Today was my first day at school in Bahia de Caraquez, and I already love it here. Jordan and I walked to Genesis School this morning, and we were picked up in the shuttle bus along with a bunch of the students. We headed to Corazon Solidario, which is the foundation school for disabilities. I must admit the school is far from what I expected. It is housed on the church grounds, and the two classrooms consist of two small bungalows surrounded by palm trees and other beautiful plants. We were introduced to a young man from Michigan named Brian, who is volunteering at the foundation with the Peace Corps. Knowing that someone else there could speak English really calmed our nerves!
We were introduced to the students, who range in age from 7 to 40 years old. We came to learn that here in Ecuador there is not much of a system for diagnosis as there is in the United States. Therefore, all of these students differed greatly in abilities, strengths, and weaknesses. We spent the morning doing “morning work,” focusing on tracing certain shapes and words. After a snack (which happened to be madness,) we went to the cancha, which was a concrete field with an overhang. Outside, we lined the able students up to do relay games—boys against girls. They absolutely enjoyed every minute. After just one day, I can see the genuine passion that these students have, and the volunteers at the foundation as well. Children and adults with disabilities have such a unique brightness about them. I was saddened to realize that many of them truly have the potential to be mainstreamed, but they do not have the resources here to do so.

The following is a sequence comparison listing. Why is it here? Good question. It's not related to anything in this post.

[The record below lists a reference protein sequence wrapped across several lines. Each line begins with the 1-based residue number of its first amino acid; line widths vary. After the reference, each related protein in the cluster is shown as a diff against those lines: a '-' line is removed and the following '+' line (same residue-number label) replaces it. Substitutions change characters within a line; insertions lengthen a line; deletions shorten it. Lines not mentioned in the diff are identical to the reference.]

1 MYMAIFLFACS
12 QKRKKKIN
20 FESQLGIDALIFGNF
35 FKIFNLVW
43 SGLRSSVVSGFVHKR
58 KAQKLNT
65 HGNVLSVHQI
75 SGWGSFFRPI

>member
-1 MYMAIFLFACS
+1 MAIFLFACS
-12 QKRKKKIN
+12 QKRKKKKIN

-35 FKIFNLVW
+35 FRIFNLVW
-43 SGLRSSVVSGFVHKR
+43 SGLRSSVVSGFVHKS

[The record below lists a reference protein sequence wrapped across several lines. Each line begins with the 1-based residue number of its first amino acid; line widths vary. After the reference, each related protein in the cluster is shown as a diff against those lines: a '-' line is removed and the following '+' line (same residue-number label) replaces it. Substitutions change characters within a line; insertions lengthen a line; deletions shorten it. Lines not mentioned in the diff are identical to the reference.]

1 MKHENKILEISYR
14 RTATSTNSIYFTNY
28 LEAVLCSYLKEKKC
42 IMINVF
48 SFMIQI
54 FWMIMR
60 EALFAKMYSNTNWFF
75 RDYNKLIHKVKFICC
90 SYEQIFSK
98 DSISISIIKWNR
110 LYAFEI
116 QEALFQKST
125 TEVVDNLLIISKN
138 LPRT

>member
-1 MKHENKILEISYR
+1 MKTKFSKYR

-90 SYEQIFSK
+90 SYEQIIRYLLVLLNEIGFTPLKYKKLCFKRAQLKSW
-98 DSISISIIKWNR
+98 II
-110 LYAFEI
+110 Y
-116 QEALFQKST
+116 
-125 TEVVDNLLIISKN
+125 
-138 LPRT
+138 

After an interesting and enlightening first morning at school, Jordan and I went back to our house for lunch with the rest of the volunteers. BamBam, a sweet man who brings us lunch and dinner during the week, brought us Espinaca soup (which was delicious) and a second entrée of rice, chicken, fried plantains, and salad. I was beyond full; it’s amazing what people eat for lunch here! Our group went to Spanish class afterwards—much needed Spanish may I add. The rest of the day consisted of exploring the beautiful city of Bahia, and then dinner around 6:00 p.m., which was small balls of bread filled with cheese. The small dinner certainly explained the giant lunch!
So far, I have enjoyed every minute of this experience. I can already tell that I am not going to want to leave in a month. There is so much I want to do, and so much I desire to learn about the culture, the city, etc. The people here are so affectionate, and slow moving. Time is not an issue for them it seems—ever. What a way to live! Bring on the next four weeks!